Dr. Christine Gengaro is an award-winning educator, and a successful writer and musician. She has been on the faculty of Los Angeles City College since 2004. A graduate of the Ph.D. program in historical musicology at the University of Southern California, Dr. Gengaro currently serves as the program annotator for the Los Angeles Chamber Orchestra. She has also written notes and other materials for the St. Paul Chamber Orchestra, Camerata Pacifica, and the Mozartwoche concert series in Vienna. Her research interests include music and film, music and literature, and classical music in popular media.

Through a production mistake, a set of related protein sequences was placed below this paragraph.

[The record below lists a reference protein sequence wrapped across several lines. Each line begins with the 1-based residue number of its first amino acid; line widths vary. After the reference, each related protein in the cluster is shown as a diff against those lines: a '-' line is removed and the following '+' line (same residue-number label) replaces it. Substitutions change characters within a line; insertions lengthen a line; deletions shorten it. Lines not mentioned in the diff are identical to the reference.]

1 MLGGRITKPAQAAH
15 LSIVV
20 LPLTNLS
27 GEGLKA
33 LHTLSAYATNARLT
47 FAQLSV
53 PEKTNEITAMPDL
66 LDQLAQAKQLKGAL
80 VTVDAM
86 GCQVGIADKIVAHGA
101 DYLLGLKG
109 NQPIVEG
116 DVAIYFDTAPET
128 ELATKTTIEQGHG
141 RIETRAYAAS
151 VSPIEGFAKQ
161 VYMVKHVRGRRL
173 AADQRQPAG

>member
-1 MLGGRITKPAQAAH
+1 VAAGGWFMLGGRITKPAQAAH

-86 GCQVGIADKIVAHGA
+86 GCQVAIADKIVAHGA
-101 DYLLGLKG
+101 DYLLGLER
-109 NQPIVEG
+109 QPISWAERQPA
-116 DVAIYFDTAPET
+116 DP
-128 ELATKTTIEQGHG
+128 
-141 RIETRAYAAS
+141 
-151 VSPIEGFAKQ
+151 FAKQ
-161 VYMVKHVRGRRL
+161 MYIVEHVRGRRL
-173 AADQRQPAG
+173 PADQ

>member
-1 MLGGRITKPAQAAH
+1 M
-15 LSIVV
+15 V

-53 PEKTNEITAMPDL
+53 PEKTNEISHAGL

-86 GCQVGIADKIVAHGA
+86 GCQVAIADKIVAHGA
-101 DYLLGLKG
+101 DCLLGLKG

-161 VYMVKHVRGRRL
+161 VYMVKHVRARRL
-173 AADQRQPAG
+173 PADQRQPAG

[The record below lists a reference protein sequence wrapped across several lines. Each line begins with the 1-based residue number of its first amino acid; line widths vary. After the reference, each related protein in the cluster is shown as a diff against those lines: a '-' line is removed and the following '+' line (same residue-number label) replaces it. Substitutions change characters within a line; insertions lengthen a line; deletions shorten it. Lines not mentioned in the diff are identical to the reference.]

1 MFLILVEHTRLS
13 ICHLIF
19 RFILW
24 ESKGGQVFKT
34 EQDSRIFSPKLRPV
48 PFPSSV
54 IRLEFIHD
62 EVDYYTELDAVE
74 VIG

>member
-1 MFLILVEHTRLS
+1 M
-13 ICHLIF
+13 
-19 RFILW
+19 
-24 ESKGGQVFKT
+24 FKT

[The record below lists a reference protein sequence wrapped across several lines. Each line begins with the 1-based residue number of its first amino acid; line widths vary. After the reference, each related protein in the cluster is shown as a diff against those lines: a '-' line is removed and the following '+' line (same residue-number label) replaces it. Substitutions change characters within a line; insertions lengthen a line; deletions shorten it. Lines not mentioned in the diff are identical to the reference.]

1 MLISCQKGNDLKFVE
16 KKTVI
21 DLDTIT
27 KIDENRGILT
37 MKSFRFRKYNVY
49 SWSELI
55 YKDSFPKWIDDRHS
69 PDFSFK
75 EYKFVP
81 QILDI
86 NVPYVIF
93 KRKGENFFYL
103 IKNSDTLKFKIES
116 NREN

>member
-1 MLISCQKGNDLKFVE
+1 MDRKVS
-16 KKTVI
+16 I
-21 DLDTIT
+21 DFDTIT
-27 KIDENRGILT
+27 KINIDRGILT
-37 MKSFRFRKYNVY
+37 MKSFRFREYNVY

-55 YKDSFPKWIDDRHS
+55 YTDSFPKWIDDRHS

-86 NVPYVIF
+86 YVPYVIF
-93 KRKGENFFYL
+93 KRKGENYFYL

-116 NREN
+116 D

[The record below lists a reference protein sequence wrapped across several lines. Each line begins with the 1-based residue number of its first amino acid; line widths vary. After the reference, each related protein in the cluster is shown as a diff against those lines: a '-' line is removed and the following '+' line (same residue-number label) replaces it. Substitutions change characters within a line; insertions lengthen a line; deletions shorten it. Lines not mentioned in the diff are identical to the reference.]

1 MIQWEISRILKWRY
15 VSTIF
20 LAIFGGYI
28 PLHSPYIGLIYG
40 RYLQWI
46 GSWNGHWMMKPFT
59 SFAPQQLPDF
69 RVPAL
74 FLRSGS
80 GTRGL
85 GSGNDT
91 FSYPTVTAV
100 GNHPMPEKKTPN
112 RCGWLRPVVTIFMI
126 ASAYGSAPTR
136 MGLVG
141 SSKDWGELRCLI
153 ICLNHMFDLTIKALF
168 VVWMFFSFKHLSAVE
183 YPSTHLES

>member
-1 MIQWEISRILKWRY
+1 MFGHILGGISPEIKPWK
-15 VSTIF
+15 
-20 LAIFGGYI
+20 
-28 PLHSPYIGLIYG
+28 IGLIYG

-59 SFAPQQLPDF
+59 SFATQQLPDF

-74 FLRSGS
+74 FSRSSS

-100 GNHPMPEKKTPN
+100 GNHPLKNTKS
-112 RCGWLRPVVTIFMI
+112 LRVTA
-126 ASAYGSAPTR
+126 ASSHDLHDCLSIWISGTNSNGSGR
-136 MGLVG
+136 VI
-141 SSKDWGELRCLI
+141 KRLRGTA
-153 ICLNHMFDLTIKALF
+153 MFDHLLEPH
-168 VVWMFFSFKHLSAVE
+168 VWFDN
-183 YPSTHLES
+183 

Dr. Gengaro's first book, Listening to Stanley Kubrick: the Music in His Films, was published by Scarecrow Press in 2013.